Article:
Plants divided by botanical families

The species are arranged according to the family they belong to, with those that are most abundant first. These include plants of the European flora alongside others of various origins, chosen to illustrate the morphological variability, compare the reproductive structures and the type of growth.

Echinacea purpurea

The Asteraceae, once called Compositae, represent one of the largest families with about 25,000 species spread all over the world. They are herbaceous or shrubby, but in the Tropics you can find the arboreal and climbing ones. A typical feature of the family is the inflorescence (flower head) made up of many flowers that, when in full bloom, turn into dried fruit called achenes. At the Brera Botanical Garden there are several genera that are important for different reasons: they include medicinal plants, such as grindelia (Grindelia robusta) and purple coneflower (Echinacea purpurea), food plants (wild artichoke, Jerusalem artichoke, etc.) and ornamental plants (dahlias, asters, etc. ).

Salvia elegans

The Lamiaceae family includes species widespread particularly in warm, temperate regions. The corolla of the flowers has 5 petals joined together, creating a shape resembling two lips. This is why the family was previously called Labiatae (from the Latin “labium”, meaning lip). The stem generally has a quadrangular section and is covered, like the leaves and flowers, by numerous glands containing essential oils used for food, medicinal or cosmetic purposes. Various genera are cultivated in the Brera Botanical Garden, some of which are well known and widely used (eg Salvia, Mentha, Lavandula, Origanum, Thymus).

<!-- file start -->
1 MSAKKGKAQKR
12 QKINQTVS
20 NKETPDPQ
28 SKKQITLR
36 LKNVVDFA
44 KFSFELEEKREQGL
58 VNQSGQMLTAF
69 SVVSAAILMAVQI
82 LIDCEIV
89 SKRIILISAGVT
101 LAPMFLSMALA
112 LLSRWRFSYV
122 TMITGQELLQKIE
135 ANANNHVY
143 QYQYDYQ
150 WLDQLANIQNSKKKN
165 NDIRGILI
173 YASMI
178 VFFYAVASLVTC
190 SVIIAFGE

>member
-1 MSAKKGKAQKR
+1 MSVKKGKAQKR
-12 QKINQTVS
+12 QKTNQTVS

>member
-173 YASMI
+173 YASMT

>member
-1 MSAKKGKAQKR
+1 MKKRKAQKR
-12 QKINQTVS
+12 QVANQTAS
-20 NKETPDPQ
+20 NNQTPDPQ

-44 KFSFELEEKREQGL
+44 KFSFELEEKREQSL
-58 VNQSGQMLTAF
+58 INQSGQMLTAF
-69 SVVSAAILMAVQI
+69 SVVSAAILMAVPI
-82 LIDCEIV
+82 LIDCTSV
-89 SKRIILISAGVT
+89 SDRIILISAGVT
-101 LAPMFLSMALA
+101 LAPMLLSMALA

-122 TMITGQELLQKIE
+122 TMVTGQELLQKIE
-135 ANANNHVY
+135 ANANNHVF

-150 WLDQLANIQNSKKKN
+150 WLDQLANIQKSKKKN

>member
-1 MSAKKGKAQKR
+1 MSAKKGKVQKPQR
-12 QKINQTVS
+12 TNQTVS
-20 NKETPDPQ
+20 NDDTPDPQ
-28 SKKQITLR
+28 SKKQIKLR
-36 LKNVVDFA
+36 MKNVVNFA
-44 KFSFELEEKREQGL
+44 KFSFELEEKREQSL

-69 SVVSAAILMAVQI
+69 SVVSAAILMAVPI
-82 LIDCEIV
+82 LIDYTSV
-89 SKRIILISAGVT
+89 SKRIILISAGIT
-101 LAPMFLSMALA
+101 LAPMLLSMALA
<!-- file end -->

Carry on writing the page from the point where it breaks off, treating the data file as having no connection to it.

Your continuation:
Seseli gummiferum

The Apiaceae or Umbelliferae are easily identifiable as a family thanks to the type of inflorescence which is almost always a simple or compound umbel. They are scattered over a wide variety of habitats, mostly in the temperate regions of the boreal hemisphere. Some examples can be found in the Garden: many are used for flavouring several dishes, such as mountain celery (Levisticum officinale). Others are ornamental, such as the genus Eryngium, while others are poisonous, such as hemlock (Conium maculatum) and ferula (Ferula communis).

Rosa ‘Brera’

The Rosaceae family is widespread mainly in the temperate regions of the northern hemisphere and has many species with a very noticable morphological variability. Nevertheless they share a common characteristic, namely the flower has five petals and five sepals. In the Garden you can find species of mainly medicinal use like lady’s mantle (Alchemilla vulgaris) or hawthorn (Crataegus monogyna), but we have introduced particular specimens of the genus Rosa, too, such as the recently born Rosa ‘Brera’. In 2017 the latter became symbol of Brera Palace.

Hibiscus coccineus

The Malvaceae are distributed in temperate, warm regions around the world. They often have spectacular flowers, with 5 petals sometimes  joined together at the base. They might be herbaceous, shrubby but also arboreal as is the case of the parasol tree (Firmiana simplex). The example in the Garden is much admired not so much for its small, inconspicuous flowers, but for its peculiar green bark and huge leaves. You can also find plants that are useful to humans such as cotton or mallow, or ornamental plants such as various species of Hibiscus.